04 February 2008

Ships did not cut internet cable

No ships were present when two marine cables carrying much of the Middle East's internet traffic were severed, Egypt's Ministry of Communications has said, contrary to earlier speculation about the causes of the cut.

The ministry had originally stated that a ship dropping its anchor on the two key cables was most likely responsible for Wednesday's cut in service that robbed Egypt, Saudi Arabia and India of most of their internet connections.

"A marine transport committee investigated the traffic of ships in the area, 12 hours before and after the malfunction, where the cables are located to figure out the possibility of being cut by a passing vessel and found out there were no passing ships at that time," said the statement.

The ministry added that the location, 5 miles from the port of Alexandria, was in a restricted area so ships would not have been allowed there to begin with.

Internet connectivity in Egypt had now reached 70-80 per cent of its previous rate due to rerouted connections through alternate cables in the Far East and to Italy, added the statement.

Two ships have sailed from France and Italy at the request of cable owners Fiber-Optic Link Around the Globe (FLAG) and the South East Asia-Middle East-West Europe 4 (SEA-ME-WE 4) and will begin repairs which are expected to take several days.

The ministry estimated that full service in Egypt would not be restored for another ten days.
(ukpress/thepressassociation)

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Introducing Lebanon

Coolly combining the ancient with the ultramodern, Lebanon is one of the most captivating countries in the Middle East. From the Phoenician findings of Tyre (Sour) and Roman Baalbek's tremendous temple to Beirut's BO18 and Bernard Khoury's modern movement, the span of Lebanon's history leaves many visitors spinning. Tripoli (Trablous) is considered to have the best souk in the country and is famous for its Mamluk architecture. It's well equipped with a taste of modernity as well; Jounieh, formerly a sleepy fishing village, is a town alive with nightclubs and glitz on summer weekends.

With all of the Middle East's best bits - warm and welcoming people, mind-blowing history and considerable culture, Lebanon is also the antithesis of many people's imaginings of the Middle East: mostly mountainous with skiing to boot, it's also laid-back, liberal and fun. While Beirut is fast becoming the region's party place, Lebanon is working hard to recapture its crown as the 'Paris of the Orient'.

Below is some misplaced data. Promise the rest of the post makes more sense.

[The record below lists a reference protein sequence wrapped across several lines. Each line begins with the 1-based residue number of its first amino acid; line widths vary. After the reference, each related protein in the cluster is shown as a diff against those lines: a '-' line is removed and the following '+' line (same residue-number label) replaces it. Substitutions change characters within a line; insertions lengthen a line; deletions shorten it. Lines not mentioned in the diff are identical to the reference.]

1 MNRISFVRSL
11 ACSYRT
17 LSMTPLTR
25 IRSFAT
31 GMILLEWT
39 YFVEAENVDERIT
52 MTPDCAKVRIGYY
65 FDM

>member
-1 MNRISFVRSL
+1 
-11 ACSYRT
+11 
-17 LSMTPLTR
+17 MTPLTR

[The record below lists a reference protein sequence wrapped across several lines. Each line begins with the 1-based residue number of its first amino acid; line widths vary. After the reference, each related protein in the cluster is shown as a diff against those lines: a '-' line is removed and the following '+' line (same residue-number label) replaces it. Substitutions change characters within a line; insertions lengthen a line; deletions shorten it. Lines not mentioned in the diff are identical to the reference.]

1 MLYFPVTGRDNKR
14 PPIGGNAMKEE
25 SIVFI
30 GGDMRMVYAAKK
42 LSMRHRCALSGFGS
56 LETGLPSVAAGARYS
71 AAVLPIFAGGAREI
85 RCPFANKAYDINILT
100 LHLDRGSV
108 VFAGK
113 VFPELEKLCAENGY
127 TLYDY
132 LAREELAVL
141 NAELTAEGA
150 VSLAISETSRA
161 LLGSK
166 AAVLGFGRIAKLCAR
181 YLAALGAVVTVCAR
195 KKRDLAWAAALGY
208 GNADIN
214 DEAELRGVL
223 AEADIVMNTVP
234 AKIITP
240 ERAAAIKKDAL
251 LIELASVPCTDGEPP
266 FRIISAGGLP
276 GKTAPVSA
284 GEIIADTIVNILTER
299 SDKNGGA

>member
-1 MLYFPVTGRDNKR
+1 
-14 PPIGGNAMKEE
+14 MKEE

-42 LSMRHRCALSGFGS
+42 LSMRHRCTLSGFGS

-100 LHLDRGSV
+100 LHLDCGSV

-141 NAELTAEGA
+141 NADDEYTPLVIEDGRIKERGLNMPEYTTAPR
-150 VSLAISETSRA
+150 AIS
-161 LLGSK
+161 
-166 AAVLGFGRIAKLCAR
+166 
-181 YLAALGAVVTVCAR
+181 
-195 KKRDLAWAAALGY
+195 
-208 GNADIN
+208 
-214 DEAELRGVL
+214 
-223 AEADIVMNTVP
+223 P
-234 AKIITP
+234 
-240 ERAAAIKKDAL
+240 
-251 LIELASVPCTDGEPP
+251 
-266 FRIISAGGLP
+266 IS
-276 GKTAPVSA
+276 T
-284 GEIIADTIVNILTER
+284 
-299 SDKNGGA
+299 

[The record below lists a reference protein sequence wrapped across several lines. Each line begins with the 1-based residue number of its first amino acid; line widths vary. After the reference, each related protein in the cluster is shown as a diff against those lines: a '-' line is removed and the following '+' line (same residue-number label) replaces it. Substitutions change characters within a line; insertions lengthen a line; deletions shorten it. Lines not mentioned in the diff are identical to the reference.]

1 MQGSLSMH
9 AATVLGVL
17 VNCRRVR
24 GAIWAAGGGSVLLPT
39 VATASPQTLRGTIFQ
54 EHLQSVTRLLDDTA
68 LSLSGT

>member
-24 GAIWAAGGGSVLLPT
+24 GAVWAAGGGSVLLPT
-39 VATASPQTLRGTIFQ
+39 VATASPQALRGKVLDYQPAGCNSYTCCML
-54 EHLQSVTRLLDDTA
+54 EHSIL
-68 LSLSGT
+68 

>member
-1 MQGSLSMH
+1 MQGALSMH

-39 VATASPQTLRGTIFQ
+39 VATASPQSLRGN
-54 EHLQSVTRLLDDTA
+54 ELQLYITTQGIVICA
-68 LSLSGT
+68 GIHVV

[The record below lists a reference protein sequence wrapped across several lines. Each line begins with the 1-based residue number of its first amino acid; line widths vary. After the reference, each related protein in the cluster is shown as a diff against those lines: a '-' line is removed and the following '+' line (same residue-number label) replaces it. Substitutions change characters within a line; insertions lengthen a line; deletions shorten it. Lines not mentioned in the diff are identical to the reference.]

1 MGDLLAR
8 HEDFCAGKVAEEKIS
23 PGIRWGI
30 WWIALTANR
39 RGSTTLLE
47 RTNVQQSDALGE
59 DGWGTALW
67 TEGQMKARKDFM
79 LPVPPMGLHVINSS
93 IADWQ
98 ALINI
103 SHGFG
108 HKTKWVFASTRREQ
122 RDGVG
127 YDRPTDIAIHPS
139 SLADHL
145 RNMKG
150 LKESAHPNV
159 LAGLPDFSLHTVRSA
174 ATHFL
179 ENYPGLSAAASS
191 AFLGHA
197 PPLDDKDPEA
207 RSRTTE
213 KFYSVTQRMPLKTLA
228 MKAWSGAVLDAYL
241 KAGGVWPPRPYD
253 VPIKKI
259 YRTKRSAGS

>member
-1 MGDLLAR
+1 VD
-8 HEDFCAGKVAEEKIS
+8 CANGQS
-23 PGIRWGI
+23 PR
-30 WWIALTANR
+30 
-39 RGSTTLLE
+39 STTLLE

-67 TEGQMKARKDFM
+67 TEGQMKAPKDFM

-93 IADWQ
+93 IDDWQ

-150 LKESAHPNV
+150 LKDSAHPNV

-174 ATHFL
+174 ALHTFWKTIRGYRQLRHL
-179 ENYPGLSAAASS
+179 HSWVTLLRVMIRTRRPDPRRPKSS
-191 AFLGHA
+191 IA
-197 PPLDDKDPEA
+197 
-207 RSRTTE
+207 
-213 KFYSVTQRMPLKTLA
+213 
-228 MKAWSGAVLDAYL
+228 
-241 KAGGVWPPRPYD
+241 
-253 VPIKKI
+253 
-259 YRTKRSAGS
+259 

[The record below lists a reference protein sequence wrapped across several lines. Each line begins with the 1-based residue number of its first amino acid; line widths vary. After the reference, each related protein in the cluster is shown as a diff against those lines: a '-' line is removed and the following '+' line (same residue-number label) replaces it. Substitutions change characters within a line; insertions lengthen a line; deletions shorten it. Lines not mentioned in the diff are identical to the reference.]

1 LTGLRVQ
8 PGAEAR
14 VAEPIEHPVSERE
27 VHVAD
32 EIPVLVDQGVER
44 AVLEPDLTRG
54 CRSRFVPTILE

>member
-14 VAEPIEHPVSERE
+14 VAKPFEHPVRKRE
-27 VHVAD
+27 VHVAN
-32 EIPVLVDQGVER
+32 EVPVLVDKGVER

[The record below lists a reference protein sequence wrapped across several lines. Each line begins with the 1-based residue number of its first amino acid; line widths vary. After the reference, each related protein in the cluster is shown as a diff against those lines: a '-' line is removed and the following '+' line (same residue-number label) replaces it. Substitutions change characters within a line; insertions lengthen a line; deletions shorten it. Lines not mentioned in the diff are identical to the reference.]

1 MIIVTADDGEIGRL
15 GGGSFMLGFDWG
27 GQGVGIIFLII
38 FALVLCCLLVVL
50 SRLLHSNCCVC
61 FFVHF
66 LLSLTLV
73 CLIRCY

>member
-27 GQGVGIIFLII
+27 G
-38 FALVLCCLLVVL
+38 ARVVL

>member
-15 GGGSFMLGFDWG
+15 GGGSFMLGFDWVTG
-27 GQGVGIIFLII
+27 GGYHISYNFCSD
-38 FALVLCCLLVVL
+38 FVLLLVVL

The rejuvenation of the Beirut Central District is one of the largest, most ambitious urban redevelopment projects ever undertaken. Travellers will find the excitement surrounding this and other developments and designs palpable - and very infectious.

Finally, Lebanon's cuisine is considered the richest of the region. From hummus to hommard (lobster), you'll dine like a king. With legendary sights, hospitality, food and nightlife, what more could a traveller want?

Introducing Beirut

What Beirut is depends entirely on where you are. If you’re gazing at the beautifully reconstructed colonial relics and mosques of central Beirut’s Downtown, the city is a triumph of rejuvenation over disaster.

If you’re in the young, vibrant neighbourhoods of Gemmayzeh or Achrafiye, Beirut is about living for the moment: partying, eating and drinking as if there’s no tomorrow. If you’re standing in the shadow of buildings still peppered with bullet holes, or walking the Green Line with an elderly resident, it’s a city of bitter memories and a dark past. If you’re with Beirut’s Armenians, Beirut is about salvation; if you’re with its handful of Jews, it’s about hiding your true identity. Here you’ll find the freest gay scene in the Arab Middle East, yet homosexuality is still illegal. If you’re in one of Beirut’s southern refugee camps, Beirut is about sorrow and displacement; other southern districts are considered a base for paramilitary operations and south Beirut is home to infamous Hezbollah secretary general, Hassan Nasrallah. For some, it’s a city of fear; for others, freedom.

Throw in maniacal drivers, air pollution from old, smoking Mercedes taxis, world-class universities, bars to rival Soho and coffee thicker than mud, political demonstrations, and swimming pools awash with more silicone than Miami. Add people so friendly you’ll swear it can’t be true, a political situation existing on a knife-edge, internationally renowned museums and gallery openings that continue in the face of explosions, assassinations and power cuts, and you’ll find that you’ve never experienced a capital city quite so alive and kicking – despite its frequent volatility.